Still, few ever doubted the depth of the Admiral's beliefs. One of his endearing qualities was—is—his utter absence of guile. Whether he's talking about God; basketball; Carver; his wife of 10 years; or his three sons, who range in age from seven to 10, he comes across like a high school freshman winding his way through an oral report, struggling to find the right words, earnest and passionate. By degrees Robinson grew more comfortable with being a Christian in the locker room, a place rarely confused with a holy sanctuary. "I can stand there all day now and listen to Charles curse, because I respect him and he respects me," Robinson says.
Even those who found Robinson's brand of robust Christianity off-putting couldn't deny that he put his wallet behind his beliefs, that he was, as it says in Paul's letter to the Galatians, "zealously affected always in a good thing." With his wife, Valerie, he established the David Robinson Foundation in 1992, and over the years he has donated time and money to charitable causes, several of which helped the Spurs gain recognition as a model in community service among pro sports franchises.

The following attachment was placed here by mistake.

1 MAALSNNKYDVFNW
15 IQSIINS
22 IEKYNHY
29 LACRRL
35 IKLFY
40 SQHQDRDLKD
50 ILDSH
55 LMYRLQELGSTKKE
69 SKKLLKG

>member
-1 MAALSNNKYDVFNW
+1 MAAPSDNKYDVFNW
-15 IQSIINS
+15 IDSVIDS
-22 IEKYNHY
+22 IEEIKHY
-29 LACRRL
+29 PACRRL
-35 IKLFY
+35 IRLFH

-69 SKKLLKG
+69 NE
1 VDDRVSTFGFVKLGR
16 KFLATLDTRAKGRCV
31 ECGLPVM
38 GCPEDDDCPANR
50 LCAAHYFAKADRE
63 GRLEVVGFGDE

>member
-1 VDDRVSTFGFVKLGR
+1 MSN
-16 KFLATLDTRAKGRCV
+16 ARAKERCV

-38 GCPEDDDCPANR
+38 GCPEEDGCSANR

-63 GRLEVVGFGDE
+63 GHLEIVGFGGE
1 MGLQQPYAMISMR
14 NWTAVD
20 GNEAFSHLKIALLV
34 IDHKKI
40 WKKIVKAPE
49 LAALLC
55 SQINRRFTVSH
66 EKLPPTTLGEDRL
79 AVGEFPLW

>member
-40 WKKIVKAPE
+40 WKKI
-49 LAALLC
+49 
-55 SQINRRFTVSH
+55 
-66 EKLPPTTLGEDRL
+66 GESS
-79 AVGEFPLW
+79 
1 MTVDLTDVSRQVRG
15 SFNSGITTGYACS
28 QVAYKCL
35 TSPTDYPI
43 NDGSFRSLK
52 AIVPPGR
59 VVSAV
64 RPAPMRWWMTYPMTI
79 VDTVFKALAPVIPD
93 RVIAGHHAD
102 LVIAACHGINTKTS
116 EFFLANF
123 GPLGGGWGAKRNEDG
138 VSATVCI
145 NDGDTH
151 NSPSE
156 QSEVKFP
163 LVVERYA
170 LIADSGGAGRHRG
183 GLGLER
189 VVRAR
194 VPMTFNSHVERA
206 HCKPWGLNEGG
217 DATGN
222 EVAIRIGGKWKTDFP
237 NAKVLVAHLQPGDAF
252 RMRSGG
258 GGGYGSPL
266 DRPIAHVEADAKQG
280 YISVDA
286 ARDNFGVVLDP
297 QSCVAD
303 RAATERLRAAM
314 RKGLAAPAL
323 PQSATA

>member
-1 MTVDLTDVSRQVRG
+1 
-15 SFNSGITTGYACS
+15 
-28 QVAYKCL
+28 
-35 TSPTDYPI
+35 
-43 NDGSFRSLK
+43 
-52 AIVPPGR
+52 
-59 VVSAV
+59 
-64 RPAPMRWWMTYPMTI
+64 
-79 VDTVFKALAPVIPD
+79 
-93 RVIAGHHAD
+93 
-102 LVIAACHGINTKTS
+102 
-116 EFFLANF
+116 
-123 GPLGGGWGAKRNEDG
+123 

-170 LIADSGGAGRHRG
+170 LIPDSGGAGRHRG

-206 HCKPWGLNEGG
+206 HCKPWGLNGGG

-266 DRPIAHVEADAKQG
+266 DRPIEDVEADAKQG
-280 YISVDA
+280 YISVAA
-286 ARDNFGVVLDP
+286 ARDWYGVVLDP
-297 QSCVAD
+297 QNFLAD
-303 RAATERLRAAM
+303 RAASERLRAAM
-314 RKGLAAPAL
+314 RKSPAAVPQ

Carver Academy is the most ambitious educational project ever undertaken by an active athlete. "I spent two hours begging David not to do it," says McCombs, a man who earned billions through his car dealerships and his communications firm. "I told him, 'David, there's nothing tougher than starting a school and seeing it through. You can get bogged down too many ways.' " Robinson listened politely, disagreed emphatically and on Sept. 17,2001, opened the school. Almost all of the 90 students are on full or partial scholarship. Despite his money and the $1 million donated by the Spurs, Carver needs $41 million more to become fully endowed and meet its expansion goals. "I worry that it's too heavy a load for a person to carry, no matter what his celebrity," says Cisneros. "But if anyone can do it, it's David."